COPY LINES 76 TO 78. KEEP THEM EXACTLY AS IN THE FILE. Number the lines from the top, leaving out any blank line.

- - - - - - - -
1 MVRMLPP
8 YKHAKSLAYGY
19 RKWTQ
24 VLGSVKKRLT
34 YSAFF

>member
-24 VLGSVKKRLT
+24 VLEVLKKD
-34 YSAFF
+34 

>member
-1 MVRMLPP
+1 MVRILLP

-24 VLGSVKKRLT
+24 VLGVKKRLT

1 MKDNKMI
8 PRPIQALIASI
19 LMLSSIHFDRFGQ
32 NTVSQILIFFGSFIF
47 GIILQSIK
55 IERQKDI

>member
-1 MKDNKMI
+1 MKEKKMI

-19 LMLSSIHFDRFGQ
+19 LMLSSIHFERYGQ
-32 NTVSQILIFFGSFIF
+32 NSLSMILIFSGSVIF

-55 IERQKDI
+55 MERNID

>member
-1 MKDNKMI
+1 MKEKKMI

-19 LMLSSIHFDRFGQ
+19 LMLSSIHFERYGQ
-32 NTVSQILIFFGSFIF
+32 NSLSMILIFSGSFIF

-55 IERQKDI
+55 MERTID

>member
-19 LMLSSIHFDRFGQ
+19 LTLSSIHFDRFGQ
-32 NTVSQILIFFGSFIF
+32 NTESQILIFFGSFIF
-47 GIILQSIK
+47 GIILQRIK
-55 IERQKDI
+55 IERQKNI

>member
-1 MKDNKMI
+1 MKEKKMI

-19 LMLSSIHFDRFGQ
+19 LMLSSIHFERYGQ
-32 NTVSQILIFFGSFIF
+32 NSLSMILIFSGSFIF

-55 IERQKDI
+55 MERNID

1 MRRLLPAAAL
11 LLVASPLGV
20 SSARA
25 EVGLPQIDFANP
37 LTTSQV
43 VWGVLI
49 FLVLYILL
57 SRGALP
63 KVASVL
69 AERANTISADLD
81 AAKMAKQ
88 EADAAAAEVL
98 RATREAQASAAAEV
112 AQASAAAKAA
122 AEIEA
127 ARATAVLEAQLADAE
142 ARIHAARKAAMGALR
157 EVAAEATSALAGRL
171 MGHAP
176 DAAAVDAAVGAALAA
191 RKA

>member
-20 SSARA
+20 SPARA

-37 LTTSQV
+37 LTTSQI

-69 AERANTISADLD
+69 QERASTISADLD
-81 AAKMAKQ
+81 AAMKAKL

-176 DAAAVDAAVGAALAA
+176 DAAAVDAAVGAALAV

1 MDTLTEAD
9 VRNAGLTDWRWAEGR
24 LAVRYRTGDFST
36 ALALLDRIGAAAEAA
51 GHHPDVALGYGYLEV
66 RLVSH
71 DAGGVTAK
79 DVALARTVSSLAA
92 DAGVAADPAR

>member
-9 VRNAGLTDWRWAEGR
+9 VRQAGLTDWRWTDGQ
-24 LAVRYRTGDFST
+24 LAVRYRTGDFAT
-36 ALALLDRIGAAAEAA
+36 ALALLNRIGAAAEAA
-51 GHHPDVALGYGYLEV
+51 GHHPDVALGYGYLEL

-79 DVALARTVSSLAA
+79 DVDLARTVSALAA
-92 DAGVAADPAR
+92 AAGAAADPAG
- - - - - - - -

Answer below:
171 MGHAP
176 DAAAVDAAVGAALAA
191 RKA